Thursday, 31 May 2012
Man's Best Friend
My Benno is getting seriously old. At eleven-and-a-half - the 'half' is very important in a dog's life - he is old for a labrador, and it shows. Summer's heat is doing him no favours, every step, even in the cool of the morning and evening, causes him to pant heavily, deep in his throat, with a harsh, rasping sound. His hind legs are withering with arthritis, and when he forgets that he is old and tries to jump about in greeting or excitement, they give under him, and he falls over. I found him in great trouble yesterday, collapsed on the floor, all four legs sticking out at right angles, unable to get to his feet by his own efforts. I gently arranged his legs so that I could push him over on to his side, from where he eventually managed to get upright again. But he was seriously distressed, issuing soft yelping notes, which broke my heart. We've tried various medications, but nothing seems to make much difference. Apart from that, he appears happy and is terribly keen on his food, like most dogs and certainly all labradors.
The bond between human and dog runs deep. It's around 14,000 years since Stone Age hunters domesticated Canis familiaris - humans have had a long time to perfect their relationship with dogs. Today we say that a dog is man's - and woman's - best friend, a buddy for as long as the animal lives and a great sorrow when that life comes to its end.
Having a dog keeps us young, they are good for blood pressure and waistline. regular daily walks keep owner and dog in trim. Dog owners are always glad to stop and talk to each other, which is good for mental health too, they rarely suffer the unremitting loneliness of the wholly solitary human; forced to go out, they meet other people. Walking a dog is a fail-safe device for an ad hoc, unthreatening approach to strangers. When, as a woman, I'm out in the fields and woods walking a dog, coming across a man on his own in a lonely spot instantly turns from a potential reason for flight-or-fight syndrome to a no-threat, cosy 'hello, nice day' encounter.
There is an unbreakable bond of love, trust and companionship between a dog and its human. In exchange for food, shelter and care, the owner receives lifelong loyalty. Even a dog who is ill-treated is utterly loyal and will protect its owner with every ounce of muscle strength and a full set of snarling teeth. Farmers are known for their lack of sentimentality towards animals - just think of whole flocks of once cute, gambolling little lambs, squeals of piglets and soulful, deep-eyed calves euphemistically 'going to market' - and they don't always treat their working dogs kindly, but I have yet to see a border collie or gun dog repay its master with disobedience.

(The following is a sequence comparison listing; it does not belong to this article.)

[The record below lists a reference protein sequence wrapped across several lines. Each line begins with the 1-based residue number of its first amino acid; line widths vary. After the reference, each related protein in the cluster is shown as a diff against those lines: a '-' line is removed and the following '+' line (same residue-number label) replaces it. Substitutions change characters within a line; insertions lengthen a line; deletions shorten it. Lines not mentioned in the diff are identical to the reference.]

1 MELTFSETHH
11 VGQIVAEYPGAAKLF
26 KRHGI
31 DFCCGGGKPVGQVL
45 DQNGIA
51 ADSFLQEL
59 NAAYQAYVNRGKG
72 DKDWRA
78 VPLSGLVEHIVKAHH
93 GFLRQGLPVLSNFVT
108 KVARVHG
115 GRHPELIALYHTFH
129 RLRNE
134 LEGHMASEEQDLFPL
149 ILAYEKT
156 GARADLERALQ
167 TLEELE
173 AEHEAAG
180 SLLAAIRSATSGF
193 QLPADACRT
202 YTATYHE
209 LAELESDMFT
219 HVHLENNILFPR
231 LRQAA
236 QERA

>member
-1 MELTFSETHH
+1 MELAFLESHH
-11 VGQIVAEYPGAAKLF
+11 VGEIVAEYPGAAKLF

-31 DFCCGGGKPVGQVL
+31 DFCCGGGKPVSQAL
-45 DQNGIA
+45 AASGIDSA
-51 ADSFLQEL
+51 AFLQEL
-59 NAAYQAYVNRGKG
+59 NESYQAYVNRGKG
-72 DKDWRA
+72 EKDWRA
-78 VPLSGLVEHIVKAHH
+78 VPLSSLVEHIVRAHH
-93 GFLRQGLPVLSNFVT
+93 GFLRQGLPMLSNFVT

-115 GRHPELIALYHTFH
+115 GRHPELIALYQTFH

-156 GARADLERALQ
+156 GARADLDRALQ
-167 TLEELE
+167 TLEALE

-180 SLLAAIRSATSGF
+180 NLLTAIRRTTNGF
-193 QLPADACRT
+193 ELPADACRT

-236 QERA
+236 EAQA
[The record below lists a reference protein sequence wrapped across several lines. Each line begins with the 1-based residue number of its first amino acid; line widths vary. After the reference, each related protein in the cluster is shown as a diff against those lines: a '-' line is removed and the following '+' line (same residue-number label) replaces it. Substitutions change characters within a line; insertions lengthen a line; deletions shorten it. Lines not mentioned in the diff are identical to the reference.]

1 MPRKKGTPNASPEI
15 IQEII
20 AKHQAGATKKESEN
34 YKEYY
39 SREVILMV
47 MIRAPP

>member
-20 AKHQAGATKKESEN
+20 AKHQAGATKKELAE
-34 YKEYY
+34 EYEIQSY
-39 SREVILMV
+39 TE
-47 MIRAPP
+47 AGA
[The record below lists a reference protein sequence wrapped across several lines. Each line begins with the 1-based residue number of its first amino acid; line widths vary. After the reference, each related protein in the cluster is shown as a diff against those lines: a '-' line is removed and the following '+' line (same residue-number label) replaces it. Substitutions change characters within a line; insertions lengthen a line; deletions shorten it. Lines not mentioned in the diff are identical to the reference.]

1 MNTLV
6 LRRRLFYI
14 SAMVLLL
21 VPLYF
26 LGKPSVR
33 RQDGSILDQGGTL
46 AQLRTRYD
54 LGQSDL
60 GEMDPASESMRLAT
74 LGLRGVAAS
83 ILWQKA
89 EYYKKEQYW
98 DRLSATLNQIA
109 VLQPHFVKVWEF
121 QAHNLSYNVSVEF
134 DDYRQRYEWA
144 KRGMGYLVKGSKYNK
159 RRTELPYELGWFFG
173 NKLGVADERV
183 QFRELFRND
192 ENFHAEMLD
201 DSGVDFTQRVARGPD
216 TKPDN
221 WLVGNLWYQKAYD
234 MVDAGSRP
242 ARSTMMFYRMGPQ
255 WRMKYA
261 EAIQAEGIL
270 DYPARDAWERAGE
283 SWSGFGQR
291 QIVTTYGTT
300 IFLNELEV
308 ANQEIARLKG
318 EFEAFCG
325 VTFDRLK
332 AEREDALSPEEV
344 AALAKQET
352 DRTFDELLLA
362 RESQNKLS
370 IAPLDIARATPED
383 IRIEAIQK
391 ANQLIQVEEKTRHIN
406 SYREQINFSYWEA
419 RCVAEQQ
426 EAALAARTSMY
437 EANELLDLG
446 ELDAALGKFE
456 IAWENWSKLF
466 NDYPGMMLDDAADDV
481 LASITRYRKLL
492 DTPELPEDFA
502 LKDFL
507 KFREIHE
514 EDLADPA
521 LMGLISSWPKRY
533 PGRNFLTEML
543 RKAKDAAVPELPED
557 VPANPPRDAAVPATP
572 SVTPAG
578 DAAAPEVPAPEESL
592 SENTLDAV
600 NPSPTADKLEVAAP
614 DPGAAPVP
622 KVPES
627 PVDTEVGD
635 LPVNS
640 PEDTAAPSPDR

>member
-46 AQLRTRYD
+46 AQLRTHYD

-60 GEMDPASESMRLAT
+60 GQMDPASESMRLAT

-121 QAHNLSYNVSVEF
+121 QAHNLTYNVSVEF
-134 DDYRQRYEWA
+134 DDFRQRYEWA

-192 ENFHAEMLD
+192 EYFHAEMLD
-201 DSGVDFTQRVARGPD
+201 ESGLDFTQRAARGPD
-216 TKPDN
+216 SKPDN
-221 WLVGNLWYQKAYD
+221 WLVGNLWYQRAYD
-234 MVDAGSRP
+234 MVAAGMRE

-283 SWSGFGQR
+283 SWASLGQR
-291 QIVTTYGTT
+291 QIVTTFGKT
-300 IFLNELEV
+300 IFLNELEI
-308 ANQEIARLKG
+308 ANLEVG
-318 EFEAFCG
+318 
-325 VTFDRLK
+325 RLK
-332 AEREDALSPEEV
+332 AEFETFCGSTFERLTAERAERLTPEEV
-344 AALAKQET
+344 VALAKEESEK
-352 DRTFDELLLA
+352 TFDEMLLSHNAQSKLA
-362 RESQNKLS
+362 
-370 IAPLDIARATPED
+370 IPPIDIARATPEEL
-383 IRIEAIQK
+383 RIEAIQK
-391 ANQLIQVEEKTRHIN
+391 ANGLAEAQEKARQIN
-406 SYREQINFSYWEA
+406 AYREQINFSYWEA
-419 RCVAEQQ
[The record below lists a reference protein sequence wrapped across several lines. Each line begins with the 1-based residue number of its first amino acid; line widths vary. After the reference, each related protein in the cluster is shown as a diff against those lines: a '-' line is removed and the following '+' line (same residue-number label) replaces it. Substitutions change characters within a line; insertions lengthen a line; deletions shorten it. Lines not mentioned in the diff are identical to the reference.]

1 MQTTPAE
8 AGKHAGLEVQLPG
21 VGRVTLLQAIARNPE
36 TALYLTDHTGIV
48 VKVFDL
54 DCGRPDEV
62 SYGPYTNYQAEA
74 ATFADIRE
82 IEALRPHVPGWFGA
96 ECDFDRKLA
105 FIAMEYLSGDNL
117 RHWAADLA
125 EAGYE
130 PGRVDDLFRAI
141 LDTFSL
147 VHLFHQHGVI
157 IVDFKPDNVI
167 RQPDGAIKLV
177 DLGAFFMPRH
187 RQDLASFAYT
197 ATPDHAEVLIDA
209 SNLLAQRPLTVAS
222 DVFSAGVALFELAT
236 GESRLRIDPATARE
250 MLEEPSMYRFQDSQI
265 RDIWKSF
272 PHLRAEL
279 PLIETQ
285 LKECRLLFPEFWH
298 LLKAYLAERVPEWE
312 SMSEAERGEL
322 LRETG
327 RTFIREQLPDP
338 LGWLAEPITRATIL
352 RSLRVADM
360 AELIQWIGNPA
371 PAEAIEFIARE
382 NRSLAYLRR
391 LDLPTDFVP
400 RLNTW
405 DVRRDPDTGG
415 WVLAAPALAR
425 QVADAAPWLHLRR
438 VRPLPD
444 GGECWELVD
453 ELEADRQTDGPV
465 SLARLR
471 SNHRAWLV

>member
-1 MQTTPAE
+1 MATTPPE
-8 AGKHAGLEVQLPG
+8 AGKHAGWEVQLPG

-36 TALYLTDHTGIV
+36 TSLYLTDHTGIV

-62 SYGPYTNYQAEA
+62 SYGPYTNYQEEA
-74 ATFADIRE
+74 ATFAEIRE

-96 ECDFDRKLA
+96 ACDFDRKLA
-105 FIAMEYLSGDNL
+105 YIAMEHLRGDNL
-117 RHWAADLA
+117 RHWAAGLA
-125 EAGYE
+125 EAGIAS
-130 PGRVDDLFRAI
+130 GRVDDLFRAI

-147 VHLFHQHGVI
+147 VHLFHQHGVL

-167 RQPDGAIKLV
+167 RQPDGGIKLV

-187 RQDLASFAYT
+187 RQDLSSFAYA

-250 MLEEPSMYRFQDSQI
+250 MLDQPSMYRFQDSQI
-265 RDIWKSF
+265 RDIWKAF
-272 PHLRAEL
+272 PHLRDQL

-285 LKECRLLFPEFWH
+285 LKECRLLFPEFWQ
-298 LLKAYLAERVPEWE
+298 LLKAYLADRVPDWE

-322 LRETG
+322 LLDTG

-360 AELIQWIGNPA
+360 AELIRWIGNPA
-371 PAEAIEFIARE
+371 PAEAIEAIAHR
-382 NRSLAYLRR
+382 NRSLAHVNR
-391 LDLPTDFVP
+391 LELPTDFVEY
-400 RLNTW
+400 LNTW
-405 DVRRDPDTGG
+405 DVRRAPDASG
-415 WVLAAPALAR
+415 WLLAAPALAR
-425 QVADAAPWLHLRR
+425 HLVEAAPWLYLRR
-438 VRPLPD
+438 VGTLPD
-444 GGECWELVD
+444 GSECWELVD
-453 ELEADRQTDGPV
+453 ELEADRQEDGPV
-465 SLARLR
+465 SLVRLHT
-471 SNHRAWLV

Dogs don't run off with a new partner. They don't stab you in the back. They don't turn into surly adolescents or become uncaring, neglectful adult children. They don't argue, they never nag, when they hear your footsteps their tails thump the floor in welcome and they turn ecstatic somersaults the minute you walk in the door, after you've left them on their own for a while. You could say that dogs are creeps, but I prefer not to. They love a cuddle and have an unerring instinct for your state of mind. They will fill any emotional vacuum in your life with trusting eyes and unconditional warmth. Sigmund Freud said his dog gave him 'affection without ambivalence, the simplicity of a life free from the almost unbearable conflicts of civilisation ... a feeling of intimate affinity, of an undisputed solidarity'. I couldn't have said it better myself :-).
I'm praying for cooler weather and no thunderstorms. Benno fears all loud, unexpected noises, thunderclaps in particular. If there should be some, you can be sure that two elderly humans will be crouching on the floor, huddled protectively over their even more elderly dog, making soothing noises.